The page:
Given two sequences, and , the task is to find all MEMs of length at least symbols. Following E-MEM,we sample -mers from the reference genome with a fixed sampling step. E-MEM sets the sampling step to and inserts all sampled -mers (seeds) in a hash table; the step choice guarantees that for any window of size one (and only one) -mer will be sampled. Then the query genome is scanned, with the step equal to 1; all matching sampled -mer occurrences from are found in the hash table and the tentative matches are left- and right-extended, to check if they are long enough.

Unlike E-MEM, our solution samples both genomes with step greater than 1. To this end, we choose two positive integer parameters, and , such that (where stands for the greatest common divisor) and . The -mers from genome are extracted with step and inserted in a hash table. The genome is scanned with step and similarly its -mers are extracted, candidate seeds are found in the hash table and then left- and right-extended. As the key mechanism is based on coprimality of the parameters and , we denote our algorithm as copMEM.

The correctness of our procedure implies from the following proposition.

Proposition 1.

Let and be two positive integers that are coprime. Let . For any , the set contains an element of the form , for some .


Let us create . All elements of are distinct. Indeed, were it not the case, we would have for some , , such that , which, in light of the coprimality of and , implies that , a contradiction. As the size of is , all , , occur in it. ∎∎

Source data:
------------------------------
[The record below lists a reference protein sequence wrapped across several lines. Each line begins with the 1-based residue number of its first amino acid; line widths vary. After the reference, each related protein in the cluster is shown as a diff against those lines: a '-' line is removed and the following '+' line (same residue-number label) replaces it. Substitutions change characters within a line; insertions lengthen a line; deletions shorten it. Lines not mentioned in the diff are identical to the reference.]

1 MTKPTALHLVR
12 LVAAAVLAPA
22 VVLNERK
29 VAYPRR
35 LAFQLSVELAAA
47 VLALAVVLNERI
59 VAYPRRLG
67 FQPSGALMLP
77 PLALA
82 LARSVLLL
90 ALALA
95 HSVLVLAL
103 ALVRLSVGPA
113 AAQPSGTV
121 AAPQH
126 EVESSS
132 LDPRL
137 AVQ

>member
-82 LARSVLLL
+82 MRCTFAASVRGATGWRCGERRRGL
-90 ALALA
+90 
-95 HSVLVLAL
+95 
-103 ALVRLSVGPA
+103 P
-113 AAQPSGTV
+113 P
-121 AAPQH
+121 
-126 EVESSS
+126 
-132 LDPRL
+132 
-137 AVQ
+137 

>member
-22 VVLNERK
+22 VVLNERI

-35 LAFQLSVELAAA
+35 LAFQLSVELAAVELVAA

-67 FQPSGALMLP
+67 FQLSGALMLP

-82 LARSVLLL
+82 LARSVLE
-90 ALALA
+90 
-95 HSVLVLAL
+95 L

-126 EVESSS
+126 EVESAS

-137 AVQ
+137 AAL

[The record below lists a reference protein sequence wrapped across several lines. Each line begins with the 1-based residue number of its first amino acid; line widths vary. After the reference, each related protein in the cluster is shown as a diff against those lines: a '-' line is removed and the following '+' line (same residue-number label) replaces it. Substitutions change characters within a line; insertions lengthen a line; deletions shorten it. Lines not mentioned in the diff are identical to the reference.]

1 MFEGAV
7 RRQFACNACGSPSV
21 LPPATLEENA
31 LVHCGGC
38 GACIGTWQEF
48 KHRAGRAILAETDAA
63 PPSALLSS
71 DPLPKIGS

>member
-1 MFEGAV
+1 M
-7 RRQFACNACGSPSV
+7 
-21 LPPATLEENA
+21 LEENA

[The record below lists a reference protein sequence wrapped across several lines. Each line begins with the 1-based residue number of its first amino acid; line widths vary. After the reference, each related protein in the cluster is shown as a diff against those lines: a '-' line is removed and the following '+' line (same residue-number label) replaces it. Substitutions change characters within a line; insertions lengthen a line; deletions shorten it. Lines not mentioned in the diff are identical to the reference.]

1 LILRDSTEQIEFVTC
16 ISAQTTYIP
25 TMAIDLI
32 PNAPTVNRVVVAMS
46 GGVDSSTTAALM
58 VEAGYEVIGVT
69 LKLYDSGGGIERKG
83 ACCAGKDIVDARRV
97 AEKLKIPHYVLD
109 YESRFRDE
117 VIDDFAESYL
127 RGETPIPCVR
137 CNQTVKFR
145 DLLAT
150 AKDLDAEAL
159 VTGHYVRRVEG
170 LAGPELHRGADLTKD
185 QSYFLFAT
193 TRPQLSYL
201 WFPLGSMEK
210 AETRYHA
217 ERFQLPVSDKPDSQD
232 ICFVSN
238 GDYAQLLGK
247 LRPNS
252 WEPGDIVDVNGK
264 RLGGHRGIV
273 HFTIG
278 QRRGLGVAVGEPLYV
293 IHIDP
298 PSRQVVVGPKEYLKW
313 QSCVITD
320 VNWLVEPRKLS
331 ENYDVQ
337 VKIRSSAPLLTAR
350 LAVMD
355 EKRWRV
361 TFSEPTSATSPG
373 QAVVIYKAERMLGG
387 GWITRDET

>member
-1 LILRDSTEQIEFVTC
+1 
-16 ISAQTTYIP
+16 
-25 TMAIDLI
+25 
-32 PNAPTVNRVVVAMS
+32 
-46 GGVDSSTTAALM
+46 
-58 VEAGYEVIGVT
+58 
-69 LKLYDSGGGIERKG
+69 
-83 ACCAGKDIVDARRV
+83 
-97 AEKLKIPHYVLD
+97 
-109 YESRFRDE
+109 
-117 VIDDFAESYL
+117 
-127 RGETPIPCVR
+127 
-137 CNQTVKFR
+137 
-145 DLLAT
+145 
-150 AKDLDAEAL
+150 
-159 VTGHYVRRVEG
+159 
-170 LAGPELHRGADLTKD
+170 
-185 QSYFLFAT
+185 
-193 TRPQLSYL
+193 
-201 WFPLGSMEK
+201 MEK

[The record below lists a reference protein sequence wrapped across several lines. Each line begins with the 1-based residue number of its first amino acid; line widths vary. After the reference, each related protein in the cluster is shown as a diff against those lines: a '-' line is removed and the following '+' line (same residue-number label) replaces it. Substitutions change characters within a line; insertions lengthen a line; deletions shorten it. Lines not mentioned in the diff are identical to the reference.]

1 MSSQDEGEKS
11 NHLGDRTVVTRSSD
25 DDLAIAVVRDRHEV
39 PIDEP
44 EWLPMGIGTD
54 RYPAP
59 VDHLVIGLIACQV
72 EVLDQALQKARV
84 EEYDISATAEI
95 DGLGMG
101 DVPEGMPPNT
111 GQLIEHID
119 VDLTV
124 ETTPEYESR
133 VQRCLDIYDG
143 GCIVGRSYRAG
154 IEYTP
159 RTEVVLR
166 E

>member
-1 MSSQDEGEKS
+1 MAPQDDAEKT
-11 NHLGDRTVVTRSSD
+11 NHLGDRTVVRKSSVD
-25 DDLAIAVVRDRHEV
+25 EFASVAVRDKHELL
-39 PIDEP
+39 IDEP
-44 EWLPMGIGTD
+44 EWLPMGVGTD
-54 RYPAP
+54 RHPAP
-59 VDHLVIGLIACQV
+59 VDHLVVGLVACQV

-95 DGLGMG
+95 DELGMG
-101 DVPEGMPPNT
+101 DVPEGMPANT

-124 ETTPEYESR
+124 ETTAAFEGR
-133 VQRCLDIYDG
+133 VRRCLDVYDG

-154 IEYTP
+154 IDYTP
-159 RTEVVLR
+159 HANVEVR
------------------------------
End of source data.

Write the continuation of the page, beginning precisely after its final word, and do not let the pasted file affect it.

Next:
Let and , where , form a MEM. Denote and . If fully contains at least -mers sampled with step , then, by the proposition above, for (at least) one of them, , we have . As and are equal, and all -mers sampled from start at position such that , the -mer is among the sampled -mers and it is equal to . We thus showed that our sampling scheme cannot miss a seed for a matching window, provided appropriate choice of the parameters. To this end, and to minimize the number of sampled positions (assuming also that the input genomes are of similar length, which is usually the case), we set and .

3 Results

To evaluate the performance of copMEM, we chose the same large real datasets as used in the E-MEM paper. The datasets are in multi-FASTA format, with sizes ranging from 2.7 Gbs to 4.5 Gbs. Supplementary Material contains the dataset URLs and characteristics, as well as details on the test methodology. MEM finding times and RAM usages are given in Table 1.

The parameter -t for E-MEM and essaMEM is the number of threads. We can see that despite the fact that copMEM in the current implementation is single-threaded, it is usually much faster than its competitors (running them with one thread yields close to an order of magnitude difference). In memory use, E-MEM is more frugal. The amount of space that copMEM occupies in the RAM memory is roughly described (in bytes) by the following formula: , where is the number of slots in the hash table.



This work was financed by the Lodz University of Technology, Faculty of Electrical, Electronic, Computer and Control Engineering as a part of statutory activity (project no. 501/12-24-1-5418).


  • Abouelhoda et al. (2004) Abouelhoda, M. I., Kurtz, S. and Ohlebusch, E. (2004). Replacing suffix trees with enhanced suffix arrays. Journal of Discrete Algorithms, 2(1): 53–86.
  • Almutairy and Torng (2018) Almutairy, M. Torng, E. (2018). Comparing fixed sampling with minimizer sampling when using -mer indexes to find maximal exact matches. PLoS One, 13(2):e0189960.
  • Khiste and Ilie (2015) Khiste, N., Ilie, L. (2015). E-MEM: Efficient computation of Maximal Exact Matches for very large genomes. Bioinformatics, 31(4): 509–514.